After finding its niche, the catering software firm now has its sights fixed on growth
Willie Biggart explains that growing up, his father ran an engineering firm, “and I think he was quite keen for me to come into the family business.
“But I suppose there was part of me that wanted to prove to myself that I could actually grow something, and here I am doing it again.”
Having previously started up a marketing agency, he has co-founded software-as-a-service business Spoonfed, which offers end-to-end, drop-off catering software for outside caterers, sandwich retailers and franchises.
“At this stage in my career, it’s been a great learning curve and that really drives me,” he says, explaining that the business now has more than 50 customers, equating to well over 100 outlets across the UK, North America and Australia.
It came about after he decided to invest in a catering firm delivering meeting room food to offices, but found that while it was a lucrative market, worth £33 billion globally, there were countless operational hurdles.
He found it “total chaos” with no systems or processes, with catering seen as “low in priority but very high in expectation” and he learned the hard way that it can be costly if it doesn’t go right.
“I was tearing my hair out,” he says, with the venture “crying out for something”.
He and Murray McNicol, formerly of KPMG, decided to fill the void, with developers hired to create online catering management software.
“It started bringing a lot of efficiencies to our business – I got rid of two freezers overnight. And it gave us total transparency.”
Soon it became evident that the software had a lot of potential, and with the advent of cloud technology, “we thought ‘hey, we’ve got a little niche here’”.
They ultimately sold the catering business and spent a couple of years honing what would become Spoonfed, launching in 2013.
He says it offers complete traceability and accountability, with automated business processing of office catering orders, and takes “all the mistakes and potential problems out of a business” including guesswork. “We’re pain-relievers,” he jokes.
Initially, they thought the product would best suit independent caterers, but then realised it had broader appeal, and a key development was being approached by bakery-restaurant group Le Pain Quotidien, which was interested in the software.
“Suddenly we realised that these quick-service restaurant chains were looking for incidental revenue streams from drop-off catering,” with food retailers able to make use of downtime to prepare corporate orders.
Biggart adds that Spoonfed now has several UK retail chains on board, including Social Bite, with more on the verge of signing up. It even claims to have boosted one customer’s monthly revenue to £70,000 from £7,000, and is also involved in the contract catering sector.
Additional markets of interest include Singapore, and he describes Europe as “interesting” but adds that the US offers by far the largest potential revenue.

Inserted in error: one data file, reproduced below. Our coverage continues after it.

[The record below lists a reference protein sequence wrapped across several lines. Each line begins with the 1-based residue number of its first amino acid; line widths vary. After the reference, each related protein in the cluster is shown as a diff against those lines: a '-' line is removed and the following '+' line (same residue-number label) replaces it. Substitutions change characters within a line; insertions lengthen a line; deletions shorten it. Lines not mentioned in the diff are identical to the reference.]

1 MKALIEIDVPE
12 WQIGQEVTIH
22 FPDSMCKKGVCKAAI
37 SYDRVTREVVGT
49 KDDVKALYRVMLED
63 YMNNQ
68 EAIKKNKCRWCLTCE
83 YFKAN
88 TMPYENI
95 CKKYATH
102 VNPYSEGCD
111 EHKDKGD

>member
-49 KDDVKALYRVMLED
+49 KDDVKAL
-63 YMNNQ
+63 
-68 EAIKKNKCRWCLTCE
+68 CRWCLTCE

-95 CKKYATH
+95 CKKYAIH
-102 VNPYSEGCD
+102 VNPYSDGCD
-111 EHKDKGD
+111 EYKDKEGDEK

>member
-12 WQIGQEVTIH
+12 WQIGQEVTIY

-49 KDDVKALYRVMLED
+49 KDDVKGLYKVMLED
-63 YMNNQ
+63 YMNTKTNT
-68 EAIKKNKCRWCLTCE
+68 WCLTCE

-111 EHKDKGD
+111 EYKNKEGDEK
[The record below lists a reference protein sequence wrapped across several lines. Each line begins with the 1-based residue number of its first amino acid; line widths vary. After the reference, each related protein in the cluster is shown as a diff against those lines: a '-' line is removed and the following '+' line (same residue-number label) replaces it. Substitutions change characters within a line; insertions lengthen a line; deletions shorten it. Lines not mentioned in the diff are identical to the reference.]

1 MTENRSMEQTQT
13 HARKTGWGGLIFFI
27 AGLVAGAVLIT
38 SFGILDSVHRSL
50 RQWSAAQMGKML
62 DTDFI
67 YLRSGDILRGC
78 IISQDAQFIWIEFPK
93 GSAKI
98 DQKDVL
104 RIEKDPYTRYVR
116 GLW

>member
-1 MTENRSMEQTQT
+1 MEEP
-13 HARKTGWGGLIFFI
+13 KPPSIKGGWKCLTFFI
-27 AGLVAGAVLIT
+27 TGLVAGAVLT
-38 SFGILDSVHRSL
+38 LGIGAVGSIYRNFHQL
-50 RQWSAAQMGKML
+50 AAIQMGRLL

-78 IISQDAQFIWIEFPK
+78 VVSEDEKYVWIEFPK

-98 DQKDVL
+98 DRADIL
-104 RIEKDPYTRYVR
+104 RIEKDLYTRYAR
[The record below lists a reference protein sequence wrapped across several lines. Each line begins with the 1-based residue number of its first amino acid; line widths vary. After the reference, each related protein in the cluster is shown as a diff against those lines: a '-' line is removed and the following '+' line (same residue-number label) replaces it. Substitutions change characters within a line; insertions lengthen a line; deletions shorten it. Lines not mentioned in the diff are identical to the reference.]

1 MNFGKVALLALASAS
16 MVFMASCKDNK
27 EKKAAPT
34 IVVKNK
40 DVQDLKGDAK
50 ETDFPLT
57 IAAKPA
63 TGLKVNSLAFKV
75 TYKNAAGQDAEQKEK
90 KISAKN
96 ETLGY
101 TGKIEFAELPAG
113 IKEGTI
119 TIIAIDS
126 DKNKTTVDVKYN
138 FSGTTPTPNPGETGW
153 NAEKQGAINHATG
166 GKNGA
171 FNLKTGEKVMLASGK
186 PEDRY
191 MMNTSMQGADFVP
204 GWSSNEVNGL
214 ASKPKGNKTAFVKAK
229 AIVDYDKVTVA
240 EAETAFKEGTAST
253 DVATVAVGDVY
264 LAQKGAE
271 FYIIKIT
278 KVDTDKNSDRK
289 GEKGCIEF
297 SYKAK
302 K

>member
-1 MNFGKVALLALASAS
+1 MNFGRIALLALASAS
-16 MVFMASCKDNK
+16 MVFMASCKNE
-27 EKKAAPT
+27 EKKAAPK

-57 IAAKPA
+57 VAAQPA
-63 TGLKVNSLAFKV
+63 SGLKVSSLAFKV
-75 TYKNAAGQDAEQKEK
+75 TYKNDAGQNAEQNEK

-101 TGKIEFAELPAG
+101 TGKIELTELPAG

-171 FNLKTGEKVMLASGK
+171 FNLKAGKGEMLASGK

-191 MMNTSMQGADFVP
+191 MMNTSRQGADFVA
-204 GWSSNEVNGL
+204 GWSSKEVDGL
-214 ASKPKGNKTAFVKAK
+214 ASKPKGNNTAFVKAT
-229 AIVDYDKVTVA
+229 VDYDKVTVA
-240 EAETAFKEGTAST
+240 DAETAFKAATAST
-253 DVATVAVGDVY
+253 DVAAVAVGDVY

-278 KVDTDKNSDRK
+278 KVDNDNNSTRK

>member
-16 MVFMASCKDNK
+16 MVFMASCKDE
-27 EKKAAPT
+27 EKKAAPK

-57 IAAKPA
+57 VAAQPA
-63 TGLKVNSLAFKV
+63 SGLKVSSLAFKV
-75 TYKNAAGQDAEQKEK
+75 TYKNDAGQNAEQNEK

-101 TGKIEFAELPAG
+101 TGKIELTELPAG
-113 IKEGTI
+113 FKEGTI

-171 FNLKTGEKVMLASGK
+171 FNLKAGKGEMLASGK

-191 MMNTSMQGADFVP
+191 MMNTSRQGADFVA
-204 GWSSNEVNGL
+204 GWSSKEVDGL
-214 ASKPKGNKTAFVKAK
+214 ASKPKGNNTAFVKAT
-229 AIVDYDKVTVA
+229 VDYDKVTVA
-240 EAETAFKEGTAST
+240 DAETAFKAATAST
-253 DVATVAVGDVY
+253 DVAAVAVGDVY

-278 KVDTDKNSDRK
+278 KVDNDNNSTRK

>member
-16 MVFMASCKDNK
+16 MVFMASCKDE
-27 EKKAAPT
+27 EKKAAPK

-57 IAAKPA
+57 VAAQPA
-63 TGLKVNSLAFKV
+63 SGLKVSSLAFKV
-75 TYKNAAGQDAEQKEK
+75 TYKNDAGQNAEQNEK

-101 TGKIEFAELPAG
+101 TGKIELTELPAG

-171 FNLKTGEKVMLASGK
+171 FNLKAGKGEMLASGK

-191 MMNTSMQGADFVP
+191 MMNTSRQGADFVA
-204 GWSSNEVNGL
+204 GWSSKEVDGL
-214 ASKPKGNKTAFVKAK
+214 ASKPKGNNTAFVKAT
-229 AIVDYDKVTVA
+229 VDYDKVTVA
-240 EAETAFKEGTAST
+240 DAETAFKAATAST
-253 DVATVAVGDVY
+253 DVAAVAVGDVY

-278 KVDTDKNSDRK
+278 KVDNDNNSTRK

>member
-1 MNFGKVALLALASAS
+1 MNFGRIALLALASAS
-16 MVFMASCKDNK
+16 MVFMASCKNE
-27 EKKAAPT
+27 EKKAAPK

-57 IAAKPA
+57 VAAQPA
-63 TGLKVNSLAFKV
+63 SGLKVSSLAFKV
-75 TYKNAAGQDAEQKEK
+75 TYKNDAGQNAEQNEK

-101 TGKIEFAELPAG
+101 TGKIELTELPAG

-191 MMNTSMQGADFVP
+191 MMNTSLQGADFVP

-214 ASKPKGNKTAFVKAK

“As we grow in America we’ll be taking on more people there, and we’ll be taking on more people here to support the international development.”
The Livingston-based firm currently has six staff, is looking to hire two more, and Biggart says it could easily reach 40 and multi-million-pound turnover.
The company last month announced a second round of funding worth £585,000 from investors including the Scottish Investment Bank, with the aim of boosting global growth and taking the company into profitability.
Biggart says that the focus is now very much on driving and accelerating growth. “We’re certainly going for a dominant market position.”
He notes his previous roles, including serving as marketing manager at both Baxters of Speyside and Tennent’s.
Ultimately realising that he didn’t want to go further down the corporate route, and “wanted to try and carve my own future”, he started integrated marketing agency BD Network.
“I hadn’t a clue what I was doing… I thought, ‘If it doesn’t work, at least I’ve tried it’. Then we just never looked back.”
However, moving from the plc arena into running a business “was a big culture shock initially. But there was also a real feeling of independence – ‘I can shape my future’.”
In terms of Spoonfed’s outlook, he says: “There are a lot of irons in the fire, and come September/October I think we’ll see us moving up to the next stage.
“We’re not a start-up any more – we’re on the growth curve.
“I love building businesses, and it’s nice to be doing it again.”
Born: 1954, Glasgow
Education: Merchiston Castle School, Heriot-Watt University
First job: Management trainee, Lloyds & Scottish (Lloyds Bowmaker)
Ambition while at school: Primary – fireman; secondary – to go to university
What car do you drive: Volvo XC 60
Favourite mode of transport: Train and skis
Music: Fleetwood Mac, Eagles (Hotel California)
Kindle or book: Book
Reading material: One of Jeffrey Archer’s Clifton Chronicles on holiday and Michael Gerber’s The E Myth Revisited is a great business read
Can’t live without: The internet and sadly my iPhone
What makes you angry: Prejudice
What inspires you: People who go the extra mile
Favourite place: The mountains
Best thing about your job: Growing something you have started and seeing customers really appreciate what you are offering